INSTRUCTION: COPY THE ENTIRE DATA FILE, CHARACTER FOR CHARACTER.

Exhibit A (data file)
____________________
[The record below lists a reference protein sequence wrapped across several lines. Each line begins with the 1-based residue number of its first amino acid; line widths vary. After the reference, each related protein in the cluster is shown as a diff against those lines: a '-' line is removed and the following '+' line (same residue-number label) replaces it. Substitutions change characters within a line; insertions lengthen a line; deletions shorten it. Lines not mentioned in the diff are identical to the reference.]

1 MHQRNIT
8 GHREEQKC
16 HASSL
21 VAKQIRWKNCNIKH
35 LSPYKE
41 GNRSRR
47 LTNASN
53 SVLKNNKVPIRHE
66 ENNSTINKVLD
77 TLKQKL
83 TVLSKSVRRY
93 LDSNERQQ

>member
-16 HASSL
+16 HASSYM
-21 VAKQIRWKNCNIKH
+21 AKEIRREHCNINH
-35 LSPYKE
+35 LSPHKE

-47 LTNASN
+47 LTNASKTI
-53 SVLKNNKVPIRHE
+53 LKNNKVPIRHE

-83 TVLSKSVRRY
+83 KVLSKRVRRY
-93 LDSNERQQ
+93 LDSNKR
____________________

[The record below lists a reference protein sequence wrapped across several lines. Each line begins with the 1-based residue number of its first amino acid; line widths vary. After the reference, each related protein in the cluster is shown as a diff against those lines: a '-' line is removed and the following '+' line (same residue-number label) replaces it. Substitutions change characters within a line; insertions lengthen a line; deletions shorten it. Lines not mentioned in the diff are identical to the reference.]

1 MHQRNIT
8 GHREEQKC
16 HASSL
21 VAKQIRWKNCNIKH
35 LSPYKE
41 GNRSRR
47 LTNASN
53 SVLKNNKVPIRHE
66 ENNSTINKVLD
77 TLKQKL
83 TVLSKSVRRY
93 LDSNERQQ

>member
-16 HASSL
+16 HASSYM
-21 VAKQIRWKNCNIKH
+21 AKEIRREHCNINH
-35 LSPYKE
+35 LSPHKE

-47 LTNASN
+47 LTNASKTI
-53 SVLKNNKVPIRHE
+53 LKNNKVPIRHE

-83 TVLSKSVRRY
+83 KVLSKRVRRY
-93 LDSNERQQ
+93 LDSNKR